Gregor Townsend explains why he picked all-Glasgow backline

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Gregor Townsend has named an all-Glasgow Warriors backline for his first match at BT Murrayfield as Scotland coach in tomorrow’s opening autumn Test against Samoa.

Townsend has opted for familiar combinations, with Edinburgh forwards dominating the pack and charged with providing the platform for the backs the coach knows so well having just left the Warriors at the end of last season to take the Scotland job.

Scotland head coach Gregor Townsend announces his squad to take on Samoa. Picture: Ross Brownlee/SNS

Scotland head coach Gregor Townsend announces his squad to take on Samoa. Picture: Ross Brownlee/SNS

“They’ve been in great form,” said Townsend of a backline which will see wing Lee Jones earn his sixth cap and first at Murrayfield since the 2012 Six Nations. Centre Huw Jones, who has just arrived from South Africa, again teams up with fit-again Alex Dunbar in midfield.

A half-back pairing of stand-off Finn Russell and Ali Price is joined by a back three of full-back Stuart Hogg, Tommy Seymour and Lee Jones.

“Huw Jones has not played a game for Glasgow yet, but he’s been in excellent form for Western Province. We want these guys to get on the ball as much as possible,” said Townsend.

An all-Edinburgh front row of debutant loosehead Darry Marfo, hooker Stuart McInally and WP Nel is joined by clubmates Ben Toolis at lock and openside Hamish Watson. Jonny Gray and Ryan Wilson take the entire Glasgow total in the starting XV to nine, with John Barclay captaining the side from No 8. The Scarlets back row forward is the only player in the starting XV who does not play for a Scottish pro side.

There are three other uncapped players on the bench – Glasgow loosehead Jamie Bhatti and hooker George Turner as well as Newcastle Falcons utility back Chris Harris.

“We’ve probably known this team for a couple of weeks now,” explained Townsend. “We explained that to the players on day one of camp that we wanted to make sure, with the short period we have, that this team trains a lot together.

“We selected players on form. We said that when we announced the [initial] 36-man squad. Players that have worked hard this year, which leads to them playing well, and also we’ve looked at cohesion within the group, so Glasgow backline, Edinburgh front row – players that know each other very well.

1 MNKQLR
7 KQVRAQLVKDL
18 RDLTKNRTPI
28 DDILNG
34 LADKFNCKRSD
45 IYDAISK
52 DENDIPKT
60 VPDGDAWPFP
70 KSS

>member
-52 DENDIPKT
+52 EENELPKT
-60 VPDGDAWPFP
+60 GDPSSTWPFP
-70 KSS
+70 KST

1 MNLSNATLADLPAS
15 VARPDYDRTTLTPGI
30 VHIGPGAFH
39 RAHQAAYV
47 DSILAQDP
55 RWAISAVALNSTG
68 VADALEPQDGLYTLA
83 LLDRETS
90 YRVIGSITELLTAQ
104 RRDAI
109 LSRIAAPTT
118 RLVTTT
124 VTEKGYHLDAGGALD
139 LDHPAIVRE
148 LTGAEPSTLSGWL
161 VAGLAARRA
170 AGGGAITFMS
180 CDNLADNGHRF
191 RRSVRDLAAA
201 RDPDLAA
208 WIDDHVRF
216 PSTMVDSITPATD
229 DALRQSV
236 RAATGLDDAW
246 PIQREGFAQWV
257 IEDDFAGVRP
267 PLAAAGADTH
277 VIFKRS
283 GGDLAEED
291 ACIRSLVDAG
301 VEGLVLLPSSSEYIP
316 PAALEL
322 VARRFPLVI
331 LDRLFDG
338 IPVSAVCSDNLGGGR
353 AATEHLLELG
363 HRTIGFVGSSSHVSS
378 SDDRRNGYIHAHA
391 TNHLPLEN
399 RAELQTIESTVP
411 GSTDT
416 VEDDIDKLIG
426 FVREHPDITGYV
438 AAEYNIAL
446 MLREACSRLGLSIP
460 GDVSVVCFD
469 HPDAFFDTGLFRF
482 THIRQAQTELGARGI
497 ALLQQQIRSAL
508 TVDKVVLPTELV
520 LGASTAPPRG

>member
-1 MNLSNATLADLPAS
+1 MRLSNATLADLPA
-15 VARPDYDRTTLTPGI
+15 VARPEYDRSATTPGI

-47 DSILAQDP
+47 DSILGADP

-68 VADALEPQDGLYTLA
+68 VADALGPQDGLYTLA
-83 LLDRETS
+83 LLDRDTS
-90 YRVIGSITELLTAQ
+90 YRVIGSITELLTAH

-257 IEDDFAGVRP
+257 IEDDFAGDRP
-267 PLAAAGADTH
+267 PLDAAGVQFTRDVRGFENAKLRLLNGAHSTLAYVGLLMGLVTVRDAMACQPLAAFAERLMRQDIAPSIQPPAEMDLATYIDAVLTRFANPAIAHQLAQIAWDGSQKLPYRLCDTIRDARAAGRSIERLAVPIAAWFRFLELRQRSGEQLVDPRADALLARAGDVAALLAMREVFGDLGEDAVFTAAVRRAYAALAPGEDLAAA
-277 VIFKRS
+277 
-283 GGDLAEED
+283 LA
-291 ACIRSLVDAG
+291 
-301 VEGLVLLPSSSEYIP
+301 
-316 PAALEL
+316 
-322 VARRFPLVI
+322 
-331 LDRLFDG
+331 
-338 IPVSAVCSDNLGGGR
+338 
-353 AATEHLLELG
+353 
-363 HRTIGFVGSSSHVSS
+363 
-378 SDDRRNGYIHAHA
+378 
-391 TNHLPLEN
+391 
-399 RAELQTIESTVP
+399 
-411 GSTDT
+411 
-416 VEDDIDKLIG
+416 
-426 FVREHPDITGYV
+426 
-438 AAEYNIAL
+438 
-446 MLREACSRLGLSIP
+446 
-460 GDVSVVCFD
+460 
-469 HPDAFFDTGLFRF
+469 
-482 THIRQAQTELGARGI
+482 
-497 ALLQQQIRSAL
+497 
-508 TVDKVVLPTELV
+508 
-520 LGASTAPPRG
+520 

“It cuts down on the training time or the time you have to spend as a coach in what is already a limited preparation window.”

Tomorrow will be an incredible moment for prop Marfo, the 27-year-old Londoner with a mother from Ayrshire, who was considered fourth-choice loosehead when he arrived at Edinburgh in the summer from Bath.

Injuries have conspired to smooth his path to a Test debut and Townsend admitted it is not a selection he would have anticipated a few months ago, although past weeks have seen him emerge as the best option.

“Probably not at the beginning of the season – we didn’t know much about him,” the coach said of Marfo’s selection. “We watched Edinburgh train, he started in the first pre-season game and we started to take more notice of him after that.

“He’s got his opportunity at Edinburgh, and part of that is injuries, but also he’s played ahead of other players we were looking at. He’s shown consistency and we believe he’s getting better and better. We’re very impressed with how he played against Leinster away – two Lions were in the Leinster front row that night.”

Glasgow’s 24-year-old loosehead Jamie Bhatti, who was working in a slaughterhouse just a couple of years ago, backs Marfo up from the bench.

When asked if the inexperienced pair face a challenge in adapting to the intensity of Test rugby, Townsend replied: “Same as for everyone else.

“They’ve been playing very well for Edinburgh and Glasgow, and they’ve fitted in really well with our game plan. They’ve earned their places in the squad.”

Hogg and Wilson have been given a joint vice-captaincy role to support Barclay, who has recently returned to action after suffering lingering concussion-related issues.

“It’s something we did on tour,” continued Townsend. “We believe it’s good to nominate who is there really in that role to support the captain, and to have one in the forwards and one in the backs. It makes a good balance.

“We have other leaders in the team as well. So we see Jonny Gray leading the lineout, Stuart McInally leading the scrum and Finn Russell leading the attack. So the more leaders we can get in the team, the more people that are talking about how we win this game and what we need to do, the better it will be for us.”

Townsend said that the financial problems which have been dogging tomorrow’s opponents is an issue for World Rugby to deal with but didn’t hesitate to say it was an issue he hoped could be resolved satisfactorily.

“Yes, absolutely. We want every country to be doing well, especially a nation like Samoa that has been producing so many good rugby players,” he said. “Let’s hope they get through this in a much better state than they seem to be just now.

“They are a huge part of the worldwide game of rugby, and it will be a big challenge taking them on this week.”